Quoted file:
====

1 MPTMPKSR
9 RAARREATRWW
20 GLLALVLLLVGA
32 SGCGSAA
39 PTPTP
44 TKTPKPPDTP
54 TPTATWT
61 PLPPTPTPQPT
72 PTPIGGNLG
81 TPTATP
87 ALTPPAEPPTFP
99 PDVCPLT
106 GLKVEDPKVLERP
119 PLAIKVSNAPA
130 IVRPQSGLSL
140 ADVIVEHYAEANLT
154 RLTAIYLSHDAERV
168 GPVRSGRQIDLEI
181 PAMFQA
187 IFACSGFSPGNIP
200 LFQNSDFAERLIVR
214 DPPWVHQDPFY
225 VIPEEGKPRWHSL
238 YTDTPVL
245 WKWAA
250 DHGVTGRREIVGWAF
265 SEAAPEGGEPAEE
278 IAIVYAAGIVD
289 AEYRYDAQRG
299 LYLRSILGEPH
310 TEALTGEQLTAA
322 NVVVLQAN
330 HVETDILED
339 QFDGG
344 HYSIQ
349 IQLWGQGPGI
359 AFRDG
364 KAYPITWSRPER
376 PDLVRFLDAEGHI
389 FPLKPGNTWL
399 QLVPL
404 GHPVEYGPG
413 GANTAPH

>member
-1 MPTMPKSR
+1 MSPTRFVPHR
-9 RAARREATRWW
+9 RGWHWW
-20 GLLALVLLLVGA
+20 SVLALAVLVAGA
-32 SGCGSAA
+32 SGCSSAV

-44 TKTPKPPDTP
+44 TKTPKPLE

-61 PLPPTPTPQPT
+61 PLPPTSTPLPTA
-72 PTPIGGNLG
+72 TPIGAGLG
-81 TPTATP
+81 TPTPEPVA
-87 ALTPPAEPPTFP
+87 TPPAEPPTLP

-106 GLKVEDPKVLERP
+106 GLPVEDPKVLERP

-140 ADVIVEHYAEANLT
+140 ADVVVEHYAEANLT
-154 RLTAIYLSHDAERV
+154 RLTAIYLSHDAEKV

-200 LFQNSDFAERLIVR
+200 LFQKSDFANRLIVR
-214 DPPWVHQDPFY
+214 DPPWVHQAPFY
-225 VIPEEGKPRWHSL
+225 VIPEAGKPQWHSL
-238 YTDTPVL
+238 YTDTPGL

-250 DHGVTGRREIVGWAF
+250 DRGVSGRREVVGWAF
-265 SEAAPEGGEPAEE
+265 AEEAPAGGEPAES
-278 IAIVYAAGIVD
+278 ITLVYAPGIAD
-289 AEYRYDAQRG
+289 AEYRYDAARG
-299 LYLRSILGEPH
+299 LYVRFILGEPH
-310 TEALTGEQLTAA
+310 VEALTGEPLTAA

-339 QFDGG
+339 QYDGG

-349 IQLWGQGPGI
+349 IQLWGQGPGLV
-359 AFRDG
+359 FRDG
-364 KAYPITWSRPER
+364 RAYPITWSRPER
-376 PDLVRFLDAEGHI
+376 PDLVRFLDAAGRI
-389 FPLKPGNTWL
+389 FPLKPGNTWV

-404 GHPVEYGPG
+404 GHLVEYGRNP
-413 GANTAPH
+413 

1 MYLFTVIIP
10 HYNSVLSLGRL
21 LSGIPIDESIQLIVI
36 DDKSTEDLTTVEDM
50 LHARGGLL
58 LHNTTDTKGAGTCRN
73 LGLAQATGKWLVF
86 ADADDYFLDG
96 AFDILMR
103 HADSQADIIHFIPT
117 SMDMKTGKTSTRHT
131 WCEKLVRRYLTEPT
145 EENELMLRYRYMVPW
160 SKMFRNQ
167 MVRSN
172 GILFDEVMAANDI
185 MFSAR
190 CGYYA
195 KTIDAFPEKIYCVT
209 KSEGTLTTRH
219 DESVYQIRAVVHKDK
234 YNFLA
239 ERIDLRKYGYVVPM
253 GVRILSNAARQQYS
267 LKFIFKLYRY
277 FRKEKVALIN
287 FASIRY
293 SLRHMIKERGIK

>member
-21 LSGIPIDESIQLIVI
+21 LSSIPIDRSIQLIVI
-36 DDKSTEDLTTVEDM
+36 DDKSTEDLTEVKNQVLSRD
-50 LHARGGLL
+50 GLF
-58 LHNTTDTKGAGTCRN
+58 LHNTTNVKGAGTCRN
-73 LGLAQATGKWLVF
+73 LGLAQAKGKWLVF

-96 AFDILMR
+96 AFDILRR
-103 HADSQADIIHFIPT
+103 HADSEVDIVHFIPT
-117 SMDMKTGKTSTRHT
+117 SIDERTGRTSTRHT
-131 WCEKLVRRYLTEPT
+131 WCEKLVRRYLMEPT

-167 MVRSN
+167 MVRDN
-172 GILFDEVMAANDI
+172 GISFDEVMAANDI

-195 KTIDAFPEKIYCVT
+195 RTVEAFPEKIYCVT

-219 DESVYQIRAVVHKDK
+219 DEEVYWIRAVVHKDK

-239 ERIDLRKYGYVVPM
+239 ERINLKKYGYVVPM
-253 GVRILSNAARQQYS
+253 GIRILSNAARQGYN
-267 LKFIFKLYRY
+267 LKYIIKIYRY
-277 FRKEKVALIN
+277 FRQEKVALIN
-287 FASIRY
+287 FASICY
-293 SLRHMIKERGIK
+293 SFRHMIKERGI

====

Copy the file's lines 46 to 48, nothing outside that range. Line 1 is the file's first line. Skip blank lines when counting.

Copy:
+1 MSPTRFVPHR
-9 RAARREATRWW
+9 RGWHWW